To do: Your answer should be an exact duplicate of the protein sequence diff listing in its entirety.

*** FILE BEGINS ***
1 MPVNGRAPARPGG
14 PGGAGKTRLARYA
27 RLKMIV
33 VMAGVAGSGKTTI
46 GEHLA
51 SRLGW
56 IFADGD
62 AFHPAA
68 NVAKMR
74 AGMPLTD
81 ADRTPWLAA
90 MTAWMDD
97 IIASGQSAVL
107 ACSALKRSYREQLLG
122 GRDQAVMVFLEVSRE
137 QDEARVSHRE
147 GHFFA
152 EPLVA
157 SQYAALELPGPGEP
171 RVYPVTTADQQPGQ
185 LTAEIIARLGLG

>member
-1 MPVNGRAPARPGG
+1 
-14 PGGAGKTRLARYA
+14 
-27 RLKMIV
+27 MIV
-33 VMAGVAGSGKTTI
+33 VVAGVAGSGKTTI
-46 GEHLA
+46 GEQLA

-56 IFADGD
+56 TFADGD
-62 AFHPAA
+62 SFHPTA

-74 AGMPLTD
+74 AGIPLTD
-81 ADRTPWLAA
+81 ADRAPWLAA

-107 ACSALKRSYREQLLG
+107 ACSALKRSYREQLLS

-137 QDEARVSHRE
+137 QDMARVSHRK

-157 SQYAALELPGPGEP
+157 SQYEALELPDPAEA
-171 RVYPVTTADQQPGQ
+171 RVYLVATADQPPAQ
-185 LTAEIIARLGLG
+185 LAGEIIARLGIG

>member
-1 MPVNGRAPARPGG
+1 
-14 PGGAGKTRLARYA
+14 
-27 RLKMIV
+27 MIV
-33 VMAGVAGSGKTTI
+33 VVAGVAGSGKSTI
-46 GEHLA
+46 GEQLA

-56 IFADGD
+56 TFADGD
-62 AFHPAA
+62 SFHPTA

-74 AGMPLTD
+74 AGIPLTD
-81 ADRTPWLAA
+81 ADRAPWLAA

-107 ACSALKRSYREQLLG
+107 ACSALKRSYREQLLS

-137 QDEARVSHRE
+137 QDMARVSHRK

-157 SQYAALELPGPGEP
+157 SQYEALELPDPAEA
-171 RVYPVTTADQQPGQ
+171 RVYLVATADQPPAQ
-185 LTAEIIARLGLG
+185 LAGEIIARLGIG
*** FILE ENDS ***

1 MPVNGRAPARPGG
14 PGGAGKTRLARYA
27 RLKMIV
33 VMAGVAGSGKTTI
46 GEHLA
51 SRLGW
56 IFADGD
62 AFHPAA
68 NVAKMR
74 AGMPLTD
81 ADRTPWLAA
90 MTAWMDD
97 IIASGQSAVL
107 ACSALKRSYREQLLG
122 GRDQAVMVFLEVSRE
137 QDEARVSHRE
147 GHFFA
152 EPLVA
157 SQYAALELPGPGEP
171 RVYPVTTADQQPGQ
185 LTAEIIARLGLG

>member
-1 MPVNGRAPARPGG
+1 
-14 PGGAGKTRLARYA
+14 
-27 RLKMIV
+27 MIV
-33 VMAGVAGSGKTTI
+33 VVAGVAGSGKTTI
-46 GEHLA
+46 GEQLA

-56 IFADGD
+56 TFADGD
-62 AFHPAA
+62 SFHPTA

-74 AGMPLTD
+74 AGIPLTD
-81 ADRTPWLAA
+81 ADRAPWLAA

-107 ACSALKRSYREQLLG
+107 ACSALKRSYREQLLS

-137 QDEARVSHRE
+137 QDMARVSHRK

-157 SQYAALELPGPGEP
+157 SQYEALELPDPAEA
-171 RVYPVTTADQQPGQ
+171 RVYLVATADQPPAQ
-185 LTAEIIARLGLG
+185 LAGEIIARLGIG

>member
-1 MPVNGRAPARPGG
+1 
-14 PGGAGKTRLARYA
+14 
-27 RLKMIV
+27 MIV
-33 VMAGVAGSGKTTI
+33 VVAGVAGSGKSTI
-46 GEHLA
+46 GEQLA

-56 IFADGD
+56 TFADGD
-62 AFHPAA
+62 SFHPTA

-74 AGMPLTD
+74 AGIPLTD
-81 ADRTPWLAA
+81 ADRAPWLAA

-107 ACSALKRSYREQLLG
+107 ACSALKRSYREQLLS

-137 QDEARVSHRE
+137 QDMARVSHRK

-157 SQYAALELPGPGEP
+157 SQYEALELPDPAEA
-171 RVYPVTTADQQPGQ
+171 RVYLVATADQPPAQ
-185 LTAEIIARLGLG
+185 LAGEIIARLGIG